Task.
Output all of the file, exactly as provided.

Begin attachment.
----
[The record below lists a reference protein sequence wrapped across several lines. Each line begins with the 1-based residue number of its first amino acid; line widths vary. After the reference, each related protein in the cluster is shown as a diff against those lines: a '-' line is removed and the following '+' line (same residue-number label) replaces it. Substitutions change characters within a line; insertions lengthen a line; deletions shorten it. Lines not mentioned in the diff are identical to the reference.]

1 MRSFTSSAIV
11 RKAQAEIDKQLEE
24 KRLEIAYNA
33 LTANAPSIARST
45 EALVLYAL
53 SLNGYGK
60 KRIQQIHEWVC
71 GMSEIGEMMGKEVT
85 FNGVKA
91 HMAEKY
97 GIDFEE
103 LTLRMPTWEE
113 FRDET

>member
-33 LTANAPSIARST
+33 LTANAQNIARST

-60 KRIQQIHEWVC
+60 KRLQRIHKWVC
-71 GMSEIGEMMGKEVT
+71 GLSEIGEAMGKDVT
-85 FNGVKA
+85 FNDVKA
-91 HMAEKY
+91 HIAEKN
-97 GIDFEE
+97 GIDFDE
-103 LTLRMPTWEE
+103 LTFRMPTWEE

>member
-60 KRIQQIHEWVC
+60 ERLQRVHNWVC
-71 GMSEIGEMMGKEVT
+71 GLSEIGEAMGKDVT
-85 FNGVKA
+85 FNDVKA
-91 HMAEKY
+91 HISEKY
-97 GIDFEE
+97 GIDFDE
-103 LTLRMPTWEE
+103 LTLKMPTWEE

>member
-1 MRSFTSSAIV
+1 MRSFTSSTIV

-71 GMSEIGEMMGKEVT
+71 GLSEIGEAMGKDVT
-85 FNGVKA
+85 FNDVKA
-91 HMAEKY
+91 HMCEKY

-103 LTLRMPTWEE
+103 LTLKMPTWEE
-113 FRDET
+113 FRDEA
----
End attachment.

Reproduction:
[The record below lists a reference protein sequence wrapped across several lines. Each line begins with the 1-based residue number of its first amino acid; line widths vary. After the reference, each related protein in the cluster is shown as a diff against those lines: a '-' line is removed and the following '+' line (same residue-number label) replaces it. Substitutions change characters within a line; insertions lengthen a line; deletions shorten it. Lines not mentioned in the diff are identical to the reference.]

1 MRSFTSSAIV
11 RKAQAEIDKQLEE
24 KRLEIAYNA
33 LTANAPSIARST
45 EALVLYAL
53 SLNGYGK
60 KRIQQIHEWVC
71 GMSEIGEMMGKEVT
85 FNGVKA
91 HMAEKY
97 GIDFEE
103 LTLRMPTWEE
113 FRDET

>member
-33 LTANAPSIARST
+33 LTANAQNIARST

-60 KRIQQIHEWVC
+60 KRLQRIHKWVC
-71 GMSEIGEMMGKEVT
+71 GLSEIGEAMGKDVT
-85 FNGVKA
+85 FNDVKA
-91 HMAEKY
+91 HIAEKN
-97 GIDFEE
+97 GIDFDE
-103 LTLRMPTWEE
+103 LTFRMPTWEE

>member
-60 KRIQQIHEWVC
+60 ERLQRVHNWVC
-71 GMSEIGEMMGKEVT
+71 GLSEIGEAMGKDVT
-85 FNGVKA
+85 FNDVKA
-91 HMAEKY
+91 HISEKY
-97 GIDFEE
+97 GIDFDE
-103 LTLRMPTWEE
+103 LTLKMPTWEE

>member
-1 MRSFTSSAIV
+1 MRSFTSSTIV

-71 GMSEIGEMMGKEVT
+71 GLSEIGEAMGKDVT
-85 FNGVKA
+85 FNDVKA
-91 HMAEKY
+91 HMCEKY

-103 LTLRMPTWEE
+103 LTLKMPTWEE
-113 FRDET
+113 FRDEA